Chennai: The Murugappa group took a gamble when it opened two modern stores in rural Andhra Pradesh five years ago to sell fertilizers, crop protection and speciality nutrients to farmers.
Farmers typically buy their agricultural requirements from conventional small stores similar to the neighbourhood kirana outlets that allow them little flexibility in customizing their purchases.
Murugappa’s stores offered more than fertilizers, minerals, seeds and related products. Its in-house experts provided farmers advice on the right use of pesticides and cropping practices, as well as soil testing, crop diagnosis and technical training in agriculture.
A year later, in 2008, Coromandel International Ltd, the fertilizers subsidiary of the $4.4 billion group, opened 20 more Mana Gromor stores in Andhra Pradesh’s villages and now has 700 stores across the state.
The stores earned the Secunderabad-based fertilizer company a revenue of Rs.1,000 crore in 2011-12, about one-tenth of its Rs.9,823 crore turnover that year, and the network is now poised to break even.
“After five long years, this year we (the Mana Gromor business) will make profits,” said A. Vellayan, executive chairman, Murugappa group, without disclosing more details. The group runs the rural stores as a special business unit under Coromandel International.
Rural stores selling fertilizers and nutrients require large capital and take longer to turn profitable than those in the cities. Rural stores also face challenges in terms of frequent and long power disruptions, weak communication infrastructure and difficulties in hiring qualified staff, Vellayan said.
Delhi-based DCM Shriram’s Hariyali Kissan Bazaar (HKB) stores, launched in 2002, were pioneers in the field. In Uttar Pradesh, the rural markets suffer from poor trade practices and often spurious products are sold in the conventional stores selling fertilizers, which contributed to organized retail formats such as HKB gaining the acceptance and loyalty of farmers, said Saroj Mohanta, an ethnographer specializing in rural consumer life, aspirations and behaviour at MART, a two-decade old rural consulting firm.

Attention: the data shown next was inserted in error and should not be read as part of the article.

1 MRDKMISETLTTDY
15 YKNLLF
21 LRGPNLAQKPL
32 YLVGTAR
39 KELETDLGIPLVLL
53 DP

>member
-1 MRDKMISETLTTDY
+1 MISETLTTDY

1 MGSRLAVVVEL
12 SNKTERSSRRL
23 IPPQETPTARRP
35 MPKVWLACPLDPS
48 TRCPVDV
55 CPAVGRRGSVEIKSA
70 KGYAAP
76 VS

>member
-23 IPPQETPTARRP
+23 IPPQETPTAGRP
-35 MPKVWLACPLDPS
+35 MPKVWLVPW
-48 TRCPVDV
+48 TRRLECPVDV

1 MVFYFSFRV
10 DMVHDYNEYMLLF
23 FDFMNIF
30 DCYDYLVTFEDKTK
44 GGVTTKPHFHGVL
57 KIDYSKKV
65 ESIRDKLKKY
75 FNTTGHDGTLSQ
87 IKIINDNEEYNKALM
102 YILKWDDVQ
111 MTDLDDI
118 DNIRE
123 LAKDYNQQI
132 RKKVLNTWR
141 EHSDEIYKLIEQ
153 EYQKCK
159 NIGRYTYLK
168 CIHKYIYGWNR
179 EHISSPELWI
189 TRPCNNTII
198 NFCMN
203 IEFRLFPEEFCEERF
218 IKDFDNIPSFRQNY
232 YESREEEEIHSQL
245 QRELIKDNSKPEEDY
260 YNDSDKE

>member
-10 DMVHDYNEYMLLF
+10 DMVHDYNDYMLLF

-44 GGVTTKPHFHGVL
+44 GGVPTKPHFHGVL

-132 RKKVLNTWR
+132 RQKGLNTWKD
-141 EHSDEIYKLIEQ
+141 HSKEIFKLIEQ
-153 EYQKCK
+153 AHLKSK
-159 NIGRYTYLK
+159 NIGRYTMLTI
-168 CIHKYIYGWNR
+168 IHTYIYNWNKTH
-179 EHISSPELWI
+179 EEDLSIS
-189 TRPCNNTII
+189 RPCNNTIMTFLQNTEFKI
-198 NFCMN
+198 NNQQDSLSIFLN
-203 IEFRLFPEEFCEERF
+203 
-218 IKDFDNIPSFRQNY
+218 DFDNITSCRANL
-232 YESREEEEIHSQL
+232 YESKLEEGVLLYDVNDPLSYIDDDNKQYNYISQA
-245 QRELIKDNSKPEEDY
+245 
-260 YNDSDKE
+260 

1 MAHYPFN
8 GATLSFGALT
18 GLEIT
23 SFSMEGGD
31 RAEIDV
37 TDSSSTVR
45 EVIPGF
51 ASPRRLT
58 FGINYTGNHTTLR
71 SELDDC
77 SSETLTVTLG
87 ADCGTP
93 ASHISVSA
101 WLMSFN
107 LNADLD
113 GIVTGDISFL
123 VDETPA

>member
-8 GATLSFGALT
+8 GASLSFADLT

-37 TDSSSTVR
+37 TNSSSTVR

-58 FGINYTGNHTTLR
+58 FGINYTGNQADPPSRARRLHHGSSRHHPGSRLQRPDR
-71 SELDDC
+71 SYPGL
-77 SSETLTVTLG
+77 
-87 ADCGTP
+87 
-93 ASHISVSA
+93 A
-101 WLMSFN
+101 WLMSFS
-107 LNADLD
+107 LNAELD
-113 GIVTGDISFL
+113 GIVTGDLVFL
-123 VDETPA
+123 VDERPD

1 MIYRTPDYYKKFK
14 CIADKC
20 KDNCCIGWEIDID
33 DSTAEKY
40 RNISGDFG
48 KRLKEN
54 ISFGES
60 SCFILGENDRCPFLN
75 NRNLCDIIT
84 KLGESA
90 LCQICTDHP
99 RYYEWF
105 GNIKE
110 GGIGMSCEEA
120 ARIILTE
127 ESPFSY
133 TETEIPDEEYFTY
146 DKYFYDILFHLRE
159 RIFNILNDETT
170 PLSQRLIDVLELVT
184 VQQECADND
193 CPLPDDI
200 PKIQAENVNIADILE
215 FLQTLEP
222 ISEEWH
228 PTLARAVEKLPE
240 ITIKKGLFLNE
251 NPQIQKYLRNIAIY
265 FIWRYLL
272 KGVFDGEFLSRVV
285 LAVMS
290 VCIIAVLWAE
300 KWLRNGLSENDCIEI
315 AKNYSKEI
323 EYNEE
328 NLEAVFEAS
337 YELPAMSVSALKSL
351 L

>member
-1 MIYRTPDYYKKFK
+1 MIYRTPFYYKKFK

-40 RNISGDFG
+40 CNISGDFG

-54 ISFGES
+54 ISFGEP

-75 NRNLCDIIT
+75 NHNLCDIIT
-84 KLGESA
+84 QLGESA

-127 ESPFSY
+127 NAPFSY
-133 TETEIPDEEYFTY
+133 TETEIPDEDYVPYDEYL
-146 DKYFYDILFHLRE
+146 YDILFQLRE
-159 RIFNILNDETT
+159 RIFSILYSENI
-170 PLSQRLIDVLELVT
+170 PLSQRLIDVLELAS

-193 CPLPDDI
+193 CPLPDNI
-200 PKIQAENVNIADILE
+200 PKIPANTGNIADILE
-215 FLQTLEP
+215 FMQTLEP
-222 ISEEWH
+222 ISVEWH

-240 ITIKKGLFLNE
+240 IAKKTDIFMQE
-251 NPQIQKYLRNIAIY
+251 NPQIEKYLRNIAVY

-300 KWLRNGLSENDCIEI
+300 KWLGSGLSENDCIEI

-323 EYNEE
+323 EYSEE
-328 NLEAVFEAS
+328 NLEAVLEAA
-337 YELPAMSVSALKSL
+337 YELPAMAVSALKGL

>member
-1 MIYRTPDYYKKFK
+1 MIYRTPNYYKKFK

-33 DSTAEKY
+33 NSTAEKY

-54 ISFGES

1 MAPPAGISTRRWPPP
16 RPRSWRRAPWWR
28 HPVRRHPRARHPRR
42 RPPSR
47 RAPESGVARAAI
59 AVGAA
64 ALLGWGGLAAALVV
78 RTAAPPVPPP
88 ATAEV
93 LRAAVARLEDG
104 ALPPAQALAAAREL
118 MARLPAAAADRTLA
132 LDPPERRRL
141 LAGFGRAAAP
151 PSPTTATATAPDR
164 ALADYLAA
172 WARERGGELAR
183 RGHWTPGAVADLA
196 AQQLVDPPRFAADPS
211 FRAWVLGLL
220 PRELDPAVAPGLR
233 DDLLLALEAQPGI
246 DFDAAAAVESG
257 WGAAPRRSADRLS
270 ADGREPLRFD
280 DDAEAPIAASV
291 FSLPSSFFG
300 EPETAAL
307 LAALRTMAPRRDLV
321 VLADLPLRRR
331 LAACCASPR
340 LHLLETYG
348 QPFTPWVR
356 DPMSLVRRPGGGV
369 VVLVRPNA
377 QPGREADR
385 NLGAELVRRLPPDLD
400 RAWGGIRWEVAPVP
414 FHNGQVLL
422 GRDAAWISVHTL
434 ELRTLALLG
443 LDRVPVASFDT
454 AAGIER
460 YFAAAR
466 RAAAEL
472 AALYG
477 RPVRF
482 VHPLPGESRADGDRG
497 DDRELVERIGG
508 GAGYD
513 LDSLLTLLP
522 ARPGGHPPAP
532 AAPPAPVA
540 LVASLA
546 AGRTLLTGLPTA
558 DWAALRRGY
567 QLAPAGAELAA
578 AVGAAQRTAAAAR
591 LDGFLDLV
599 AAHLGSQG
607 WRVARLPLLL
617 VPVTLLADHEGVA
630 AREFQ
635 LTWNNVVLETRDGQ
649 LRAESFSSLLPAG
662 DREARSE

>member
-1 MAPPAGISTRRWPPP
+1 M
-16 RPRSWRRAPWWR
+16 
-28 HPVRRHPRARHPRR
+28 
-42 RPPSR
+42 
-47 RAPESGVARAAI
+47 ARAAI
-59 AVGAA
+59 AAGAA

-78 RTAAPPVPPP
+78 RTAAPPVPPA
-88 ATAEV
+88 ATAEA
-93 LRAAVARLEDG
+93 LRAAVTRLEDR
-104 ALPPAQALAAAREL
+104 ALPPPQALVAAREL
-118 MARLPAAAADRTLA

HKB did well initially and launched 400 stores that sold fertilizers and seeds and even tractor parts and diesel. But trouble began when the company decided to adopt a mall concept for its retail stores and ventured into non-agricultural products such as consumer goods and durables, hoping to attract entire families to its stores.
The company eventually had to shut several stores, and is now restructuring its rural retail business. A spokesperson declined to comment on the profitability of the stores, only saying, “We are implementing a restructuring and rationalization plan for Hariyali Kissan Bazaar and, hence, we will not be able to respond to any specific queries.”
Vellayan indicated another potential business avenue for the group’s rural venture in terms of supply chain and logistics, following the government’s recent decision to allow greater foreign investment in retail as this will have more supermarkets and other outlets in the cities approaching farmers for their produce.
“Farmers have asked us why we don’t provide farm output services by cleaning and packing the farm produce like chillies and pulses and handle logistics,” said Vellayan, adding, “Yes, there is a huge requirement on the supply chain from rural areas to build the retail network, and to leverage them can have a lot of potential—for us, it means cross-sell possibilities...but it is still early days.”
Mohanta points out that the group still has to iron out some hurdles at its rural stores. One is credit; farmers tend to request credit from the conventional stores they frequent for at least a portion of their purchases, but none of the organized retail outlets can offer credit, says Mohanta.